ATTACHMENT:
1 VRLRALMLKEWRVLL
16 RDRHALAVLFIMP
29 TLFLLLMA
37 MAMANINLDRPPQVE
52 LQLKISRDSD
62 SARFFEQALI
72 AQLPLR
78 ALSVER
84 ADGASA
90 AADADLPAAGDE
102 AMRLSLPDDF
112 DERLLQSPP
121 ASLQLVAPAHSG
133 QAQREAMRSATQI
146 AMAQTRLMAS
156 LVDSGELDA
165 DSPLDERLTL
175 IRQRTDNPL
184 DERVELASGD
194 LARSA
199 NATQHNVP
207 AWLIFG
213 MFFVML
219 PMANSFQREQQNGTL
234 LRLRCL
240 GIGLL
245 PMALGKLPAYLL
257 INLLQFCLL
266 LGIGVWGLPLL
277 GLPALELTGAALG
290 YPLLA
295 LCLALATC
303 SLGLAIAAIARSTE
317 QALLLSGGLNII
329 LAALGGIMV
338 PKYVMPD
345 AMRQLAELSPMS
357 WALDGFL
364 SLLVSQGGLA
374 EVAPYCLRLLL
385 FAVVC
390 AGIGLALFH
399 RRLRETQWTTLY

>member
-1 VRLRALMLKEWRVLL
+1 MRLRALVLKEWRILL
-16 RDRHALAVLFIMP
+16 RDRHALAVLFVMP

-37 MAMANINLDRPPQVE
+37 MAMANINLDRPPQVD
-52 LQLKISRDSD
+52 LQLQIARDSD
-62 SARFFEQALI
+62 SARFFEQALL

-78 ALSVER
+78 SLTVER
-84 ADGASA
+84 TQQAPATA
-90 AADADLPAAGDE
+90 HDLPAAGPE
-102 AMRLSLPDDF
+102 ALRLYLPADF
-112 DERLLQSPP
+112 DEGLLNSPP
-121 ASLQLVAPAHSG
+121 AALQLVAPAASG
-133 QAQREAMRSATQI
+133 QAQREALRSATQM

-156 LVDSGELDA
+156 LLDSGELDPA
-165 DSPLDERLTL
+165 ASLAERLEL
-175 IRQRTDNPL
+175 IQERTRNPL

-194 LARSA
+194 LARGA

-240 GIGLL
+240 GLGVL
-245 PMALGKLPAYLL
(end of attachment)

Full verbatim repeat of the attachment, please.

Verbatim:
1 VRLRALMLKEWRVLL
16 RDRHALAVLFIMP
29 TLFLLLMA
37 MAMANINLDRPPQVE
52 LQLKISRDSD
62 SARFFEQALI
72 AQLPLR
78 ALSVER
84 ADGASA
90 AADADLPAAGDE
102 AMRLSLPDDF
112 DERLLQSPP
121 ASLQLVAPAHSG
133 QAQREAMRSATQI
146 AMAQTRLMAS
156 LVDSGELDA
165 DSPLDERLTL
175 IRQRTDNPL
184 DERVELASGD
194 LARSA
199 NATQHNVP
207 AWLIFG
213 MFFVML
219 PMANSFQREQQNGTL
234 LRLRCL
240 GIGLL
245 PMALGKLPAYLL
257 INLLQFCLL
266 LGIGVWGLPLL
277 GLPALELTGAALG
290 YPLLA
295 LCLALATC
303 SLGLAIAAIARSTE
317 QALLLSGGLNII
329 LAALGGIMV
338 PKYVMPD
345 AMRQLAELSPMS
357 WALDGFL
364 SLLVSQGGLA
374 EVAPYCLRLLL
385 FAVVC
390 AGIGLALFH
399 RRLRETQWTTLY

>member
-1 VRLRALMLKEWRVLL
+1 MRLRALVLKEWRILL
-16 RDRHALAVLFIMP
+16 RDRHALAVLFVMP

-37 MAMANINLDRPPQVE
+37 MAMANINLDRPPQVD
-52 LQLKISRDSD
+52 LQLQIARDSD
-62 SARFFEQALI
+62 SARFFEQALL

-78 ALSVER
+78 SLTVER
-84 ADGASA
+84 TQQAPATA
-90 AADADLPAAGDE
+90 HDLPAAGPE
-102 AMRLSLPDDF
+102 ALRLYLPADF
-112 DERLLQSPP
+112 DEGLLNSPP
-121 ASLQLVAPAHSG
+121 AALQLVAPAASG
-133 QAQREAMRSATQI
+133 QAQREALRSATQM

-156 LVDSGELDA
+156 LLDSGELDPA
-165 DSPLDERLTL
+165 ASLAERLEL
-175 IRQRTDNPL
+175 IQERTRNPL

-194 LARSA
+194 LARGA

-240 GIGLL
+240 GLGVL
-245 PMALGKLPAYLL